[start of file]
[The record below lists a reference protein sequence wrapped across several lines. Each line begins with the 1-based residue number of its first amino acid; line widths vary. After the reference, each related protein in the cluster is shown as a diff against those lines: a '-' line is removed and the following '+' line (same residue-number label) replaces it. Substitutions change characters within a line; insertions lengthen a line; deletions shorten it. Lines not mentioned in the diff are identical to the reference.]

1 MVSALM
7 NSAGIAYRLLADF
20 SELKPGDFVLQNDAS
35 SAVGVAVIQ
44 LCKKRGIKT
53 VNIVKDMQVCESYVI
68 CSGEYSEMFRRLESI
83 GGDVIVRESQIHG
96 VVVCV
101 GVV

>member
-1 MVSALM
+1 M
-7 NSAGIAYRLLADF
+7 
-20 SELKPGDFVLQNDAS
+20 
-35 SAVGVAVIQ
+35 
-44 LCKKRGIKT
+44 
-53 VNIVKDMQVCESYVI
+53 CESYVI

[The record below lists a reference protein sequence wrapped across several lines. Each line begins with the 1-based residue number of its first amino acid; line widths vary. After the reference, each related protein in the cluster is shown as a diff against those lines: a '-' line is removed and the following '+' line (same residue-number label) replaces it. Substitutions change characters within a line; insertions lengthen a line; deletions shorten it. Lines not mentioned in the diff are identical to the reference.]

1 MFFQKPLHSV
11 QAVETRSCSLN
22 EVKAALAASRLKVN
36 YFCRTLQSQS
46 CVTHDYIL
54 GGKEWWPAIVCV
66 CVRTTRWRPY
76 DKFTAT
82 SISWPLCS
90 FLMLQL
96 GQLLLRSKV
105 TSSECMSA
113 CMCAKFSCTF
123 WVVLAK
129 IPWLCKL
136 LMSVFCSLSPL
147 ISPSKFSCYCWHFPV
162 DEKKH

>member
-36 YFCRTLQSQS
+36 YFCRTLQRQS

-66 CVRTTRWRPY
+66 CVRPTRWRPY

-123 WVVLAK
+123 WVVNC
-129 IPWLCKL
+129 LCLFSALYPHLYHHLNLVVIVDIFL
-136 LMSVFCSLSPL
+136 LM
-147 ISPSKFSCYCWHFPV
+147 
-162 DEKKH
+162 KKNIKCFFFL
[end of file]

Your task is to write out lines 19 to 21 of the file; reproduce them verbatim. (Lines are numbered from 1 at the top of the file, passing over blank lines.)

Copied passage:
-35 SAVGVAVIQ
+35 
-44 LCKKRGIKT